Im running an xgboost model to try and find important predictors for a disease from a list of almost 1000 covariates. The prevalence of the disease in my cohort is about 10%.

Given the imbalance data, would the precision-recall AUC or the logloss be a more appropriate matrix to assess the model fit? Is it appropriate to use logloss when classes are not balanced?

Also, playing with hyperparameters tuning, it seems like adding scale_pos_weight is benificial, but should i avoid doing this if i use logloss?

Thank you!


1 Answer 1


Yes, the log loss is appropriate. It's a proper scoring rule (see the tag wiki for more info). It can indeed be used with "unbalanced" data. Precision and recall are improper, so don't use them.

More information here (admittedly boilerplate): Are unbalanced datasets problematic, and (how) does oversampling (purport to) help? Do not use accuracy to evaluate a classifier: Why is accuracy not the best measure for assessing classification models? Is accuracy an improper scoring rule in a binary classification setting? Classification probability threshold The same problems apply to sensitivity and specificity, and indeed to all evaluation metrics that rely on hard classifications. Instead, use probabilistic classifications, and evaluate these using proper scoring rules.

  • $\begingroup$ Thank you Stephan for the answer! So just as a quick follow-up: my understanding that with unbalanced data you should indeed not use accuracy, partly because with severely unbalanced data the model can be very accurate even if it always predicts the negative class. But I thought that the same should not hold when using the precision-recall AUC, which specifically focuses on the positive class only, and is also insensitive to the specific probability threshold for classification. Is that not accurate? $\endgroup$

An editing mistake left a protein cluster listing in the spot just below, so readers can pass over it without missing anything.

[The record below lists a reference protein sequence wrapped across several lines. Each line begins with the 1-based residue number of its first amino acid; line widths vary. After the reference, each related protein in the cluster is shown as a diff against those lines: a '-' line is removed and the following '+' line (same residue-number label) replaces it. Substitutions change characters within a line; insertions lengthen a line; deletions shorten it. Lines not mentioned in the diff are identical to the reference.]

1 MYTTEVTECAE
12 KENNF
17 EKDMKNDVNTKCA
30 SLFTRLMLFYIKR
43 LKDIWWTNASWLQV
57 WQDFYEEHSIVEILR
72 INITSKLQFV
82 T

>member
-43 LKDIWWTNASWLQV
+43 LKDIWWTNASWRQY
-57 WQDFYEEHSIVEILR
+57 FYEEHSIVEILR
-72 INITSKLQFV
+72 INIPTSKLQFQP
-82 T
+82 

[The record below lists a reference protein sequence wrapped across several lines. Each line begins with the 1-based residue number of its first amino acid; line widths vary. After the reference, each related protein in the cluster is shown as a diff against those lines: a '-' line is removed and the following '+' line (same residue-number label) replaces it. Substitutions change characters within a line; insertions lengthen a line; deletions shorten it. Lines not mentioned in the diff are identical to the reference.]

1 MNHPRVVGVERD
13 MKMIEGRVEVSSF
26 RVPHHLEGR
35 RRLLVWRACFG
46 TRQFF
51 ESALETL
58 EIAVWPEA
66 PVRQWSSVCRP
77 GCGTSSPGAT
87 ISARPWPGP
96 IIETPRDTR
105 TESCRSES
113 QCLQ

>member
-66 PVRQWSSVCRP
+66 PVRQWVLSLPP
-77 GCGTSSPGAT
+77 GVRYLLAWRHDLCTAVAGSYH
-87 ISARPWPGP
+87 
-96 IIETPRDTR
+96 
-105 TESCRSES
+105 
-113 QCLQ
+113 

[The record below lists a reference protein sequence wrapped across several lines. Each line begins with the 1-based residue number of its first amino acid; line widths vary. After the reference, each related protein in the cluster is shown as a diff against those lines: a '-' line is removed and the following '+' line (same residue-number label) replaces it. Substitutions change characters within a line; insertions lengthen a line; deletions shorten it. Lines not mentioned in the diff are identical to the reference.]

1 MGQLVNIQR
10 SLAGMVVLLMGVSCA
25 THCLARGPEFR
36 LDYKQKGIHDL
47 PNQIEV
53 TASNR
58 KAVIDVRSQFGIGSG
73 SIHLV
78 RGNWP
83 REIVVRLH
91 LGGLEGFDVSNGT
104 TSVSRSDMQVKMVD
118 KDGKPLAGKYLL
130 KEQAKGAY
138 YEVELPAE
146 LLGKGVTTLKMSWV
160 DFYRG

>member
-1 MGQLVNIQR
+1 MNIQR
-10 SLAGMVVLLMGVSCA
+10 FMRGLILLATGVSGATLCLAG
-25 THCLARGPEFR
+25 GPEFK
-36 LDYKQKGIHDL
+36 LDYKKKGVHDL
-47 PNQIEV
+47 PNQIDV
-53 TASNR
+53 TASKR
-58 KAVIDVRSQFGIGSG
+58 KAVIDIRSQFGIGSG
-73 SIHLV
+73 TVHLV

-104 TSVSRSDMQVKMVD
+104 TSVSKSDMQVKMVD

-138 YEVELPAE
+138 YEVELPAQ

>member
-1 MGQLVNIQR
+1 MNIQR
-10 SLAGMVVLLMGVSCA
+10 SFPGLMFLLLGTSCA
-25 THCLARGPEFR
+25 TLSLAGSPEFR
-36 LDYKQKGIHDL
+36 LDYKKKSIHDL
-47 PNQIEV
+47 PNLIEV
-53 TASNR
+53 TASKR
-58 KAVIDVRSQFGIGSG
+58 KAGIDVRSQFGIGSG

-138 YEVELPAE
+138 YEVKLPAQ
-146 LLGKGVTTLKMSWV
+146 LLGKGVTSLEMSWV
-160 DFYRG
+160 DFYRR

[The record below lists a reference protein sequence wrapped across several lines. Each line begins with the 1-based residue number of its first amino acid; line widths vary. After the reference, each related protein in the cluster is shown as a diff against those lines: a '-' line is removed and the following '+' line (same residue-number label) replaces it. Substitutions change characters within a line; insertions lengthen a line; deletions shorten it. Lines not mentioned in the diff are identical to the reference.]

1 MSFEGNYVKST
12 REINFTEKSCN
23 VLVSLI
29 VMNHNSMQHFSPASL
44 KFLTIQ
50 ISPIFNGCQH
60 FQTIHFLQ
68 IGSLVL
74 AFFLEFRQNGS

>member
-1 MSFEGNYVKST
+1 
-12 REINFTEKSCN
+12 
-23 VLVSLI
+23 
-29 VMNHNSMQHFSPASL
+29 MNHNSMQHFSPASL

– dean
    Jun 29, 2021 at 14:40
  • $\begingroup$ And just to confirm, despite the class imbalance, you suggested that the logloss is an appropriate scoring rule (so, in other words, logloss is OK to use when you have unbalanced data?) $\endgroup$
    – dean
    Jun 29, 2021 at 14:41
  • 2
    $\begingroup$ AUC is somewhat less bad than just plain accuracy, take a look at this thread. And yes, log loss can be used in any kind of situation. Predicting rare classes is hard, and it's even more important to use proper scoring rules in this setup. $\endgroup$ Jun 29, 2021 at 15:29
  • $\begingroup$ Thanks for all of this! So final question: I read that over/under sampling is actually not needed in most situations (stats.stackexchange.com/questions/357466/…). Yet, when tuning the hyperparameters through CV, it seems like adding weights to make the gradient of a positive sample more influential improves the prediction (stats.stackexchange.com/questions/243207/…). Should this not be done however? $\endgroup$
    – dean
    Jun 29, 2021 at 17:41
  • $\begingroup$ "Improves the prediction" in what sense? I only skimmed the thread, and I don't see what KPI is used. I have a hard time imagining this improves the probabilistic predictions as measured by proper scoring rules. Conversely, I could easily imagine it "improves" accuracy, by biasing predictions towards the majority class. But that is not an argument, since accuracy is not a good evaluation measure. There is a lot of misinformation floating around about how to evaluate classifiers. $\endgroup$ Jun 30, 2021 at 6:31

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